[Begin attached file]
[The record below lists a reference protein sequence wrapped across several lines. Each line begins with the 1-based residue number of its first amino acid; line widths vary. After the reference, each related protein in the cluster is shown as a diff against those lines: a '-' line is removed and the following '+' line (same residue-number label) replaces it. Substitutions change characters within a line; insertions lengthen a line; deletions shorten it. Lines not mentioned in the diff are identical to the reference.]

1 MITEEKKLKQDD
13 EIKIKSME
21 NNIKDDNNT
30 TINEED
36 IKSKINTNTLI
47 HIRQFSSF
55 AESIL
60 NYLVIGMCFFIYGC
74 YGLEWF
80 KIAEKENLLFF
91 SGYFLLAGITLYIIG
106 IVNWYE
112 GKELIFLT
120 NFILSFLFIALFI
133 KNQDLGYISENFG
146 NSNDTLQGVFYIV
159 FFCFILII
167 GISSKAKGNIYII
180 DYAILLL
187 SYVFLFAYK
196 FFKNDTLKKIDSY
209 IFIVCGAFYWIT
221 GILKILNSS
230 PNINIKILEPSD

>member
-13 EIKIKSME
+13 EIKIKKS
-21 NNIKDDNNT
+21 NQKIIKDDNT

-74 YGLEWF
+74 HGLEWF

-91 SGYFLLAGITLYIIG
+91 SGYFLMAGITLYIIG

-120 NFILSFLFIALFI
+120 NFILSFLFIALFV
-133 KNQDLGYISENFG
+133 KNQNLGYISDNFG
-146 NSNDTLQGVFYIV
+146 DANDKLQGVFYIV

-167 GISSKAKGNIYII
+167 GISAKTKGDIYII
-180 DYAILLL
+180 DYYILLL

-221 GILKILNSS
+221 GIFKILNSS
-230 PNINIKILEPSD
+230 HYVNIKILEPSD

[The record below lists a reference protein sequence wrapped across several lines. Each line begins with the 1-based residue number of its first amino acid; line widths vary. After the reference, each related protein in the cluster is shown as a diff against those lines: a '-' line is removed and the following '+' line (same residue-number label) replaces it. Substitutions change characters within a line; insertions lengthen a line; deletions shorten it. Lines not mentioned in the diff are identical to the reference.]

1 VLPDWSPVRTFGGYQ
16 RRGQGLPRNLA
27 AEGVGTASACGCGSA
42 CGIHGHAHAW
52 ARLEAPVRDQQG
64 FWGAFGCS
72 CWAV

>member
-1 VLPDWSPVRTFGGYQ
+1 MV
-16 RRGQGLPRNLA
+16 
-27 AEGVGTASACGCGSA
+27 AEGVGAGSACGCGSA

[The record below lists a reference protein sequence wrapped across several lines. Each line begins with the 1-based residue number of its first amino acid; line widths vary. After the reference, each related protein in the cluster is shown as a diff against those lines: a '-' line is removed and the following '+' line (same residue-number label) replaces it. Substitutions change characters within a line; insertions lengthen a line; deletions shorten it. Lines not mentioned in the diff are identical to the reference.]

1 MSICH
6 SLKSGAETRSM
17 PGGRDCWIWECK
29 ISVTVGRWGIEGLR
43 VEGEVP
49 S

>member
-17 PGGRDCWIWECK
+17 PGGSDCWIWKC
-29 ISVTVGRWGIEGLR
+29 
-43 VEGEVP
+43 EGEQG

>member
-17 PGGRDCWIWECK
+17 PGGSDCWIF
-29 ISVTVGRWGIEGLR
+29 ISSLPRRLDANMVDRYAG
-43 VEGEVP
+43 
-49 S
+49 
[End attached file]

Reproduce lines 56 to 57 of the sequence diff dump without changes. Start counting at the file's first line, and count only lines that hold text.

72 CWAV

>member